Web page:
Five Tips to Writing Awesome Tweets that Get Read and Re-tweeted

Aug 11, 2011

Recruiters can use Twitter to advertise jobs, build employment brand, spread influence, and improve reach or popularity. However, before any of this can be accomplished, the first step is to get people actually reading your tweets! A tree falling in a forest may make a sound, but if no one is around to hear it then who cares…right?

Twitter’s growth has exposed a weakness in the recruiting world. We can cover up bad writing with templates and canned messages, but it is very tough to “fake it” in 140-characters or less. Uncompelling tweets heavy with slang or abbreviations, or with little discernible value, are common and banal and serve more to damage your brand that to strengthen it. Twitter accounts consisting of nothing more than spam robots spewing out job posting RSS Feeds can be easily ridiculed or banned, or just plain ignored.

Follower count is a weak metric. Just because you have 20,000 followers it doesn’t mean they are being influenced.  The key is in getting your target audience to take notice – AND to take action. Re-tweeting is the twitter equivalent of emails that get forwarded. A re-tweet means your message worked because someone took the action of “passing it along.” The more your messages get re-tweeted, the farther your reach. If your goal is to influence a new audience of people and get them interested in specific job opportunities, it helps to be re-tweeted by people who don’t already follow you. Klout and PeerIndex help inform you of how influential you may be among your followers, but metrics like Klout’s “True Reach” reveal how much response your messages get.

When we look at the most ‘retweetable’ users in recruitment a few common threads appear. Content is far more important to the number of re-tweets than the “popularity” of the person who posted it. Tweets containing exclusive news and information seem to have the most value and deepest reach.

Look through the @sourcecon timeline and you’ll see some of the most retweeted messages are calls to action like “please ReTweet,” timely content, and new original blog posts. Here are a few more tips and suggestions to help you build your true reach.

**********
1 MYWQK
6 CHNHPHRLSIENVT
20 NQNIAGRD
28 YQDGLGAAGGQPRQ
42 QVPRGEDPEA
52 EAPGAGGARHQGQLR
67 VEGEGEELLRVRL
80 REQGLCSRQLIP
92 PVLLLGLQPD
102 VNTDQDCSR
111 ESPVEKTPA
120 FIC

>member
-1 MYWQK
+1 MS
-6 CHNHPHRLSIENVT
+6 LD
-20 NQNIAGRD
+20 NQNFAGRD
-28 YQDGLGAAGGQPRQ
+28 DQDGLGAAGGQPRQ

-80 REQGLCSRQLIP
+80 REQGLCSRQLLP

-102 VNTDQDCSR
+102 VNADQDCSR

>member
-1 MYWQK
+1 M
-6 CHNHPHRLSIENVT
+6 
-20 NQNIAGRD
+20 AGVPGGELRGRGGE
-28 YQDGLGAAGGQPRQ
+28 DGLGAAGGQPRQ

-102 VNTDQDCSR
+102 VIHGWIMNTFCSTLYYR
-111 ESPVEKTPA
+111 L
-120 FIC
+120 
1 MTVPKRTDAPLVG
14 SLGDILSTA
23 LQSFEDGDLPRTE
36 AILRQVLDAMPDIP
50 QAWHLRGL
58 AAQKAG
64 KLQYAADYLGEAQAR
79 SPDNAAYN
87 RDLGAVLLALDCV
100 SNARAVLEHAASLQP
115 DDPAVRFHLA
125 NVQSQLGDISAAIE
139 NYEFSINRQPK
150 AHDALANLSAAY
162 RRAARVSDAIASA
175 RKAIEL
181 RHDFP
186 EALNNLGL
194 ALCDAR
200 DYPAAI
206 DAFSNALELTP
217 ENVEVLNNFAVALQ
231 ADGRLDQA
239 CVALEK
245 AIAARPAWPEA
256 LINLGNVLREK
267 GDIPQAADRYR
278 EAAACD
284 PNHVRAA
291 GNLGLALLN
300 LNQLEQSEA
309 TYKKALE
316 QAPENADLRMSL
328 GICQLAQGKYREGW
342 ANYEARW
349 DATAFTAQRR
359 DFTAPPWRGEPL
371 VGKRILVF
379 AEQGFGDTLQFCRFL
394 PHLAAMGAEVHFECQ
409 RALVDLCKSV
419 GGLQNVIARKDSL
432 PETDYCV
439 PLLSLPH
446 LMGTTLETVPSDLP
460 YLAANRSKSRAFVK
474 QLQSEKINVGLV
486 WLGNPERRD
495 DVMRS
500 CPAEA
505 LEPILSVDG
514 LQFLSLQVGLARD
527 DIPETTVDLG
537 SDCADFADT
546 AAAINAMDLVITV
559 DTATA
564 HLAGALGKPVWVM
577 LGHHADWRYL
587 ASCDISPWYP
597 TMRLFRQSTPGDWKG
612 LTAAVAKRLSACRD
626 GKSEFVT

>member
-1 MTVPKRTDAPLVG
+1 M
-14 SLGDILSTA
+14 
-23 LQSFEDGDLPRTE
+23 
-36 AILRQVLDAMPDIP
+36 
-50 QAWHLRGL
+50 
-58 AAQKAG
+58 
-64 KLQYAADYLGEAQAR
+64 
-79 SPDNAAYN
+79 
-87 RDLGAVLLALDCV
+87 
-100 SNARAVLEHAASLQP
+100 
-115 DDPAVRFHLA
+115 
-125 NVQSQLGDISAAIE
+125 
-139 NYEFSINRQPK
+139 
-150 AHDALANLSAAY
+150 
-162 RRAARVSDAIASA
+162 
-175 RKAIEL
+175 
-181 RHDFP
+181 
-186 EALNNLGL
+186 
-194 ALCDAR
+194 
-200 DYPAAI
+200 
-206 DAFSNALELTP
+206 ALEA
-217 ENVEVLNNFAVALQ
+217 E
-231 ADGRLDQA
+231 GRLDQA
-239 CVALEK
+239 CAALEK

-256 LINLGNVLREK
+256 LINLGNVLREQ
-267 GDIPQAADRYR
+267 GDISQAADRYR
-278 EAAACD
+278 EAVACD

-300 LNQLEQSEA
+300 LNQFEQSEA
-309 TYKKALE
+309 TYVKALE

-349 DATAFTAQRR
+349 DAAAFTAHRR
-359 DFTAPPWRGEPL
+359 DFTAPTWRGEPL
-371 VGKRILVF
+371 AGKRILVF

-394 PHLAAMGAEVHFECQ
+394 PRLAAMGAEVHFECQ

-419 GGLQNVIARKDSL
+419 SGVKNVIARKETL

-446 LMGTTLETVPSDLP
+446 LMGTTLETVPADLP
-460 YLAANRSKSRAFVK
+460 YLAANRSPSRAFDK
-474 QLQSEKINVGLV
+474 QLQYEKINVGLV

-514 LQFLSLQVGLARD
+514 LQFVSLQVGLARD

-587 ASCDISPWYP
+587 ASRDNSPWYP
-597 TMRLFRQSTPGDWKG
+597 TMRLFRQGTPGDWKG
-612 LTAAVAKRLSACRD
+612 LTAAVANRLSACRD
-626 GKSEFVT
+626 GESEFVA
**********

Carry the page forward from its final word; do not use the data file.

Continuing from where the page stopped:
Pithy: You may think 140 characters is plenty short enough yet high performing tweets are typically shorter. Plus, with room for others’ comments, you’ll be re-tweeted more often.

Frequent: Like blogging, you won’t build trust by showing only once in a long while. The challenge is that inspired tweets don’t come easy. Fortunately sources of inspiration abound. Sit down with Summify for ten minutes a day to digest all the most popular posts from among your Facebook, Twitter, LinkedIn and RSS feeds. Make a list of tweets with your thoughts/comments as you read your Summify, send them all to Buffer and to be automatically staggered and posted for your followers during times they are most likely to read them.

Special: Great blog posts are unique but that isn’t the case with tweets. Great Tweets are retweeted hundreds of times. Don’t just “retweet” but contribute a bit to the original, and you can immediately upgrade the quality of your Tweets. It shows your followers that you are fully engaged with the content, not just a “thought repeater,” and that you have actually considered this topic even if briefly before clicking the retweet button. If the message is already perfect, try adding a crisply relevant #comment or personal endorsement.

Balanced: Tweeting nothing but linked content is common, boring, and alerts “spambots” so think of something to add other than a shortened URL. Strike a balanced with links, questions, thoughts, comments, quotes, videos or photos. Ask for feedback and solicit others’ opinion. This can greatly help to create engagement and kick off discussion. Try adding “…you?” at the end of your tweet and see how responses increase.

Tagged: Use #hashtags sparingly and wisely, only when you are certain they add value. Well implemented, they improve the quality of your tweets, increase engagement, and your ability to be found. Overuse them and you’ll become annoying, confusing or frustrating to your followers. Focus on your tweet content then add one or two hashtags if they contribute to your successfully answering the “What are you doing” ethos of Twitter. If you join words, try using CamelCase to increase legibility.  So instead of sourcingconference you would use SourcingConference. Thought technically not  #hashtag, a creative use of tagging is to @mention a well known or established expert in the the topic you are tweeting about. This can bring about attention from their audience to your twitter stream.

A cautionary message: before using #hashtags it pays to research because if you accidentally or intentionally hijack others’ established tags and you could provoke some nasty retaliation, come across as rude or be seen as clueless. To find out which tags are being used and how check out What the Trend? (, Twubs (, (, and Tagalus ( )

Many tweets never get noticed, they just flop into oblivion. For further reading check out @DanZarrella’s in-depth analysis and charts on the Science of ReTweets on his website.

So now, re-tweet this post and add your thoughts!

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